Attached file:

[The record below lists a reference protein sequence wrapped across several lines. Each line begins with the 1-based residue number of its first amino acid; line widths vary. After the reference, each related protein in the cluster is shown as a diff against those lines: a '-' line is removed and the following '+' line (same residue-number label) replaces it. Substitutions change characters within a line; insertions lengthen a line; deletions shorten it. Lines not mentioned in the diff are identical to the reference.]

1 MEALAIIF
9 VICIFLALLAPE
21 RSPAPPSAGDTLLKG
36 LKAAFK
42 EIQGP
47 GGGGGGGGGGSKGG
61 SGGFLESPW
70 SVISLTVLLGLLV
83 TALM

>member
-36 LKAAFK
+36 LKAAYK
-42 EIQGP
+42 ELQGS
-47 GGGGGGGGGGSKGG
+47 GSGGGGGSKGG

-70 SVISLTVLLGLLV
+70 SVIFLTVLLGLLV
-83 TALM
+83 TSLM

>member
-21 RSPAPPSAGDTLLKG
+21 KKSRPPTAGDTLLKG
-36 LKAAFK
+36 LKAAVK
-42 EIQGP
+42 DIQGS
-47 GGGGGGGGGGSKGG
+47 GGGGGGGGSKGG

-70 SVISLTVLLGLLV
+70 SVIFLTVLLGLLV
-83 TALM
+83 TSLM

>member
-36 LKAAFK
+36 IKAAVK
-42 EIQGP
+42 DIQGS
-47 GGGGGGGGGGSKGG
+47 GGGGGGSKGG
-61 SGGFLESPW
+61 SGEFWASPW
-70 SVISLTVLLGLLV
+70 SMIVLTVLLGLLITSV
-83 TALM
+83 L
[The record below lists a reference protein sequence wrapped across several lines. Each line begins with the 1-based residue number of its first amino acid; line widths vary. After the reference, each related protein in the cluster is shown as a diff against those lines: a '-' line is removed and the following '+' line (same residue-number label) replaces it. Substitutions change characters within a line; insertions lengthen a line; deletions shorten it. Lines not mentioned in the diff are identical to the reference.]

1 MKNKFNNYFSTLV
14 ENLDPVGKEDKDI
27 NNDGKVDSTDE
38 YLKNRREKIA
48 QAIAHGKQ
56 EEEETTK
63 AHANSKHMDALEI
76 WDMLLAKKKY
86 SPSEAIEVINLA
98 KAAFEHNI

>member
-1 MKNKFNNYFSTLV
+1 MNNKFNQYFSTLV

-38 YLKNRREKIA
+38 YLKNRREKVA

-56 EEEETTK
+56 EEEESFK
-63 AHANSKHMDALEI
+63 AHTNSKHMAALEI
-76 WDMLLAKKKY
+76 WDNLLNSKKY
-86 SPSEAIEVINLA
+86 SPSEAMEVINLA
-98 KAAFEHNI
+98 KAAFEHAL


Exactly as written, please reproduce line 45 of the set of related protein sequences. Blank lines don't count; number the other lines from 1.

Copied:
+70 SMIVLTVLLGLLITSV